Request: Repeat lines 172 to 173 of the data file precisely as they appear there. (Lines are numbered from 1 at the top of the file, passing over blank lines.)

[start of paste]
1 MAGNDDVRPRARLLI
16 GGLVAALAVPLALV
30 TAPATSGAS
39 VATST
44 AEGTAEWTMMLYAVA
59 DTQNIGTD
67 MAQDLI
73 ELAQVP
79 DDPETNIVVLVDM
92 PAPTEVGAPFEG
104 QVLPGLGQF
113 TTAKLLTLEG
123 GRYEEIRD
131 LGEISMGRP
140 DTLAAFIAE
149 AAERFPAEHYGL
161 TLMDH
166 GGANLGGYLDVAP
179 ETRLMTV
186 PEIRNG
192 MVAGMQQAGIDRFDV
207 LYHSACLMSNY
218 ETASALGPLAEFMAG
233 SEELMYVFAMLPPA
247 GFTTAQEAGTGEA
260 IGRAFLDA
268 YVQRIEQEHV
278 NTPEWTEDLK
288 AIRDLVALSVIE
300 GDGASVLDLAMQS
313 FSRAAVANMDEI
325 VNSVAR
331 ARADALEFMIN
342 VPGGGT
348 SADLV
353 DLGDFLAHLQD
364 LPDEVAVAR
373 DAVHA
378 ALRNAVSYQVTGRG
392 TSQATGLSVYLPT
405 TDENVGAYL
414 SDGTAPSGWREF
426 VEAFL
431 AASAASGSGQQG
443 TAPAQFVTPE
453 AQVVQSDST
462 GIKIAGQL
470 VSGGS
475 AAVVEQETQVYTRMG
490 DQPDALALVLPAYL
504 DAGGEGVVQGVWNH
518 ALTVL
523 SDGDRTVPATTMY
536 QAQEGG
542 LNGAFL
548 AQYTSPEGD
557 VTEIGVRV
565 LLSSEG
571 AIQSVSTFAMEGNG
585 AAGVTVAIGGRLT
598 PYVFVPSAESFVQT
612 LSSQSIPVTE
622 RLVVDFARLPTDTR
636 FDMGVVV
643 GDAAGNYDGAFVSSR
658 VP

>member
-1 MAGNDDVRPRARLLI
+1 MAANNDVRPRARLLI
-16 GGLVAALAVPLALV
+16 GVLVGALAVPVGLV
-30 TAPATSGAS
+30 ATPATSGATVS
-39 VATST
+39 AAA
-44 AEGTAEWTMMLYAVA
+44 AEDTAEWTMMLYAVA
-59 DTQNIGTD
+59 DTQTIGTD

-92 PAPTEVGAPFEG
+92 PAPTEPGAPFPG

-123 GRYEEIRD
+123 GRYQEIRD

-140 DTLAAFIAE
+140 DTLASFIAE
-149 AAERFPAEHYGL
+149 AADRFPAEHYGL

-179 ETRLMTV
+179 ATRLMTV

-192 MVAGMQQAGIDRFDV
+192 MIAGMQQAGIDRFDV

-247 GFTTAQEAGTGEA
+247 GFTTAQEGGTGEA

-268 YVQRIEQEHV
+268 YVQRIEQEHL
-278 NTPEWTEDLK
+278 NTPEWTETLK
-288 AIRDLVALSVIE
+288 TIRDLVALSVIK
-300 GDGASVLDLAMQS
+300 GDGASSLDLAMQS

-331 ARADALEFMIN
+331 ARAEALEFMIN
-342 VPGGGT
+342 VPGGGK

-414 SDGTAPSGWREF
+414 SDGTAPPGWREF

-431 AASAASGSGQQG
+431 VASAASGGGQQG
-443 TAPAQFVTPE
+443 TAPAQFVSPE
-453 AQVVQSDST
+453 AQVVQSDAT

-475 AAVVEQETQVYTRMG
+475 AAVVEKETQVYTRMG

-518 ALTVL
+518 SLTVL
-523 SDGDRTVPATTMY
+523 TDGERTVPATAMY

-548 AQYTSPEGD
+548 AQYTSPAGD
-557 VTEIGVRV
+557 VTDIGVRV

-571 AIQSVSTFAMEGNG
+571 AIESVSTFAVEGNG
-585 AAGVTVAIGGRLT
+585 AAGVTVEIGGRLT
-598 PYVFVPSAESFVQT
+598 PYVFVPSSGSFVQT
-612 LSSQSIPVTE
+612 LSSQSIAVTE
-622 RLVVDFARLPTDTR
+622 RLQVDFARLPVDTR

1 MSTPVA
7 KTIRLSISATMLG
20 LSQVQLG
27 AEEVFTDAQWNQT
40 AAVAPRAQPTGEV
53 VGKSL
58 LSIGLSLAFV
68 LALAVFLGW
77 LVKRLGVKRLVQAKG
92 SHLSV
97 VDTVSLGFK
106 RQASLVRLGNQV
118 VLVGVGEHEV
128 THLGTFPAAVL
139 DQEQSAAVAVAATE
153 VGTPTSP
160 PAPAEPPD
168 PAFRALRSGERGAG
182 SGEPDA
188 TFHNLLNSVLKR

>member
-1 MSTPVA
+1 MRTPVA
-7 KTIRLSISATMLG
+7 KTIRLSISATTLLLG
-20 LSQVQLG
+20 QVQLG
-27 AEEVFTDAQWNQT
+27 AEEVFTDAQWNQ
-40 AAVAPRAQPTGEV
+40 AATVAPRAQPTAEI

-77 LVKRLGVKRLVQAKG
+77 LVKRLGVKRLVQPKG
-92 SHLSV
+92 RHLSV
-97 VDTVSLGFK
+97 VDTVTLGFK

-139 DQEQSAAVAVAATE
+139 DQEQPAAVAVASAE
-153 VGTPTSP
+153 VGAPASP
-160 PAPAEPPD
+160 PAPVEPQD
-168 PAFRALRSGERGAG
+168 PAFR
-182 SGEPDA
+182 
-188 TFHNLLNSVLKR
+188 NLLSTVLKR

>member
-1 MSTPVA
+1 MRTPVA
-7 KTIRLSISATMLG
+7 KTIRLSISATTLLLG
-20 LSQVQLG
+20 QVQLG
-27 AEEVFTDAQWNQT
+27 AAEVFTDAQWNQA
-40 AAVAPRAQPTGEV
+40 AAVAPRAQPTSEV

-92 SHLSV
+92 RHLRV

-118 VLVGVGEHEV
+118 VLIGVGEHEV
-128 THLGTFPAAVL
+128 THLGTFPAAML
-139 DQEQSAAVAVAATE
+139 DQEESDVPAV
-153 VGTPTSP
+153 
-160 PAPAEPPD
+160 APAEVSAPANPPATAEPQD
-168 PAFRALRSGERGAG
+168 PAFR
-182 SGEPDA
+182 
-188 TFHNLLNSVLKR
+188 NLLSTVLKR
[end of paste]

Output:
+139 DQEQPAAVAVASAE
-153 VGTPTSP